Now Nepal was an underdeveloped agrarian country. People were not competitive with one another. There were festivals and celebrations every week. People were happy. And the dogs were at the very bottom of the social ladder. A few people had pet dogs, but dogs in general were strays. Dogs roamed the streets eating garbage. It was a terrible sight which I averted because the flip side was the Nepali people were genuinely kind to one another.

What am I going to do with my life?

Shoot forward to Venice beach, California. I’m searching for my direction. What should I do with my life? I was a failed Sanskrit scholar. No more dreams of being Indiana Jones, version 2.0. I went back to that Nepali mantra. The Nepalis said: “In the United States, people are very nice to dogs. But they are very mean to people. In Nepal, we are very mean to dogs, but we are very nice to people.”

I would stare out my Venice beach window thinking of this Nepali saying and reminisce of the good times I experienced in Nepal. Passing outside my window would be a continuous flow of dog owners on their way to the Venice dog park. The sun was shining brilliantly in Venice, California. The people of Venice beach marched to their own drum. Reminding me of my sunny days in Kathmandu. I stared at the happy people and their dogs parading towards the Venice dog park on Main street and Westminster avenue. Basking in the California sun, the dogs and their owners seemed genuinely happy. And there were so many dog owners here in California.

There was another saying that was popular in Nepal. Nepali people would proudly proclaim:  “I want to enjoy my life!” Their hands would flail upwards and they would smile as they made this announcement. Initially, I was surprised by the candor in this statement. Americans, affected by Puritanism, were not so willing to state that enjoyment is a life priority. More likely, an American would say accomplishment is a life goal. As I pondered what to do with my life,  part of me was still stuck in Nepal. And then slowly, I started to blend my experience of being in Nepal with my reality of choosing a career. Now I am living in the United States. My glorious time in Nepal is over. I spent a year in Nepal, and now maybe I can pursue a goal that will bring me enjoyment just as the Nepalis would honestly proclaim. The Nepalis said that Americans were nice to dogs but mean to people.  The Nepalis openly stated that they want to enjoy their lives. I think I want to enjoy my life too! I loved my time in Nepal because people were nice to people. According to the Nepali mantra, people in the United States, are nice to dogs. Therefore, maybe I would enjoy my life in the United States,  if I spent more time around dogs?  It’s not that dogs are better than people. People are affected by the social systems that we live under. Ok… I will be a dog trainer!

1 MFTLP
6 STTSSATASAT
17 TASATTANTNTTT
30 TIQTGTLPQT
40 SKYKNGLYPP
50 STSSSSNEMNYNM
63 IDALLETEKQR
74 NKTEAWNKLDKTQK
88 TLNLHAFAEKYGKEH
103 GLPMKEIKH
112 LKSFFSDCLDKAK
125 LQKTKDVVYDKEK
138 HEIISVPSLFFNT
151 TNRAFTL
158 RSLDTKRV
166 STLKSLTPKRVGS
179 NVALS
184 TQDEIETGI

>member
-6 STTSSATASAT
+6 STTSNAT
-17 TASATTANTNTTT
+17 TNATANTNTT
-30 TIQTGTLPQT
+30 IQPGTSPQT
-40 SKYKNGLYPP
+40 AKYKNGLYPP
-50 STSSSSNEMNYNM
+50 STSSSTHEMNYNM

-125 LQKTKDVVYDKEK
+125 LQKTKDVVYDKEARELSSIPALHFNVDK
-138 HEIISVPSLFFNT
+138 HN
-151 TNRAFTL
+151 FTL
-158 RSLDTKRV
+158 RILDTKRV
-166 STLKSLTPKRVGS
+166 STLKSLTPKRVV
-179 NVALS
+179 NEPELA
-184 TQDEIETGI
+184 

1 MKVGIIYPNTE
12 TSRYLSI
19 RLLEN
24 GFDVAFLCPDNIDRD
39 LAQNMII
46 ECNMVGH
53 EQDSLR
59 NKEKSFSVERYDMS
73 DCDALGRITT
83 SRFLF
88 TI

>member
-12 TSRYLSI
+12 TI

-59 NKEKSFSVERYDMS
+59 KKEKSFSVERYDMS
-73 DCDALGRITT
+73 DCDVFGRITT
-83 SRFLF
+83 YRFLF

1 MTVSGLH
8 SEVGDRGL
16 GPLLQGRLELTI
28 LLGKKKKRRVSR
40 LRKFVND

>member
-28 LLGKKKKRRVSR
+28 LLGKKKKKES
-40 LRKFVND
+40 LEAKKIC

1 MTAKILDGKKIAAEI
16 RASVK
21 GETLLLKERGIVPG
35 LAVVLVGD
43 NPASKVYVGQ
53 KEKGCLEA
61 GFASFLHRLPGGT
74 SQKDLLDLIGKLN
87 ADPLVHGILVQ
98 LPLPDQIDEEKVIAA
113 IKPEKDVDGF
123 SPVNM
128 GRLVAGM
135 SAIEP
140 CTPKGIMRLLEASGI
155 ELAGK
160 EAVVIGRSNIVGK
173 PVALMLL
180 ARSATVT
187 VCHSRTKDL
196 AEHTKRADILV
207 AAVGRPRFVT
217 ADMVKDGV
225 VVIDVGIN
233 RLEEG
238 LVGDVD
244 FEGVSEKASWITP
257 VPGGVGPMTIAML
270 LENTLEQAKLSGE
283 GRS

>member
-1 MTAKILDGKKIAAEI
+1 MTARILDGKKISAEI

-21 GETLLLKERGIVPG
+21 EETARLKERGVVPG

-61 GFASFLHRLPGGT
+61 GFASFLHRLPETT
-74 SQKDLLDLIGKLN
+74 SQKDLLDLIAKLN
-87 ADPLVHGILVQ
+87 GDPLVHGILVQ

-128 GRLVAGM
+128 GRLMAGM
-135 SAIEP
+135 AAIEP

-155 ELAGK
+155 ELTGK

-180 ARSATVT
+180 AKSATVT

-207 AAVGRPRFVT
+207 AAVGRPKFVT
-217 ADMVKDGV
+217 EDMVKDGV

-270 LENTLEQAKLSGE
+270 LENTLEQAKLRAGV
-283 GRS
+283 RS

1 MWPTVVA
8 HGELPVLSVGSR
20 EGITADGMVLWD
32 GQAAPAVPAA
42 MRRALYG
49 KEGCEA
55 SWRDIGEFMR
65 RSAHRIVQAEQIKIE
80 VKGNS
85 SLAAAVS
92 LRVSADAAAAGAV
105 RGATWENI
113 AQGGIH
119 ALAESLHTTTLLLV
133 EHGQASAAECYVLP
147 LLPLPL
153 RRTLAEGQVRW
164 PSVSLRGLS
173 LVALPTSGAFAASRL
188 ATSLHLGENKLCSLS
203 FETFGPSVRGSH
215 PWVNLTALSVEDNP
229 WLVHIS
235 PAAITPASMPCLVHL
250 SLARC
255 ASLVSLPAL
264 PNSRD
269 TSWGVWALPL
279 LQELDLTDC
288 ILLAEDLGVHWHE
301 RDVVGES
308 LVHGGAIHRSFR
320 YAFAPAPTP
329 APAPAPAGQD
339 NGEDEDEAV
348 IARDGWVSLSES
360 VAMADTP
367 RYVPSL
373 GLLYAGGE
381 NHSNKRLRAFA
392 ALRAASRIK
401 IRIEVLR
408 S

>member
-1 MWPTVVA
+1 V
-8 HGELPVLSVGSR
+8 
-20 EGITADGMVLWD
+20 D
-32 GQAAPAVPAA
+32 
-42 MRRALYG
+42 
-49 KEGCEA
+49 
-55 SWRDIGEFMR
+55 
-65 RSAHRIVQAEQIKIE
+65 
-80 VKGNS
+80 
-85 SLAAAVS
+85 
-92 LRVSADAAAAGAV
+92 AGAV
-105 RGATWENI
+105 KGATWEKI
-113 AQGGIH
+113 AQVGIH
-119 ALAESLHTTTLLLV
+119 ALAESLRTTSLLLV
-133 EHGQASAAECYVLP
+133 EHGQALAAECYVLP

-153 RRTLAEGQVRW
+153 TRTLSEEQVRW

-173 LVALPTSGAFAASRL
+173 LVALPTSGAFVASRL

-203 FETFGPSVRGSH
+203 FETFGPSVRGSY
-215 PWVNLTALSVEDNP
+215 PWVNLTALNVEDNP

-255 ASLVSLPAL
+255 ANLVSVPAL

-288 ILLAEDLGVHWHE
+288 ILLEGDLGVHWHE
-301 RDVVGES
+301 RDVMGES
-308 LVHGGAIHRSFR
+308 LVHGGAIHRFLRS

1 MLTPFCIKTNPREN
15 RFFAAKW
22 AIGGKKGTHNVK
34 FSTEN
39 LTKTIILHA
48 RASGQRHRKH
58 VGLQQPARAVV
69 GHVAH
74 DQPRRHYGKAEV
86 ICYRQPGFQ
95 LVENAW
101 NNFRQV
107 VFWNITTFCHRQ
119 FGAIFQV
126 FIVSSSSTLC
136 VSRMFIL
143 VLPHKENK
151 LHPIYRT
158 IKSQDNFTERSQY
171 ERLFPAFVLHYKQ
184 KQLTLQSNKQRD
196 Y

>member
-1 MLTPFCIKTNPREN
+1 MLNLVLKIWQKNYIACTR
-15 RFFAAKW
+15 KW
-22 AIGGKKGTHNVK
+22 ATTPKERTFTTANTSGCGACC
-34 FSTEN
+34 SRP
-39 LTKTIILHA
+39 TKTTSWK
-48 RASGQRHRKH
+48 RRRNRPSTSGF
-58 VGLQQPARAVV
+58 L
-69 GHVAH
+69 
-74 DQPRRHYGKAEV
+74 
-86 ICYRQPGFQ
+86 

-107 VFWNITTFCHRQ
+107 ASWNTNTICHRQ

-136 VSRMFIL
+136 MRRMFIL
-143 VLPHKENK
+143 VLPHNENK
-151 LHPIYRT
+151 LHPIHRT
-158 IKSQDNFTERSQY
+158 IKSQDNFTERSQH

And that is how I decided to become a dog trainer.




Leave a Reply

Your email address will not be published. Required fields are marked *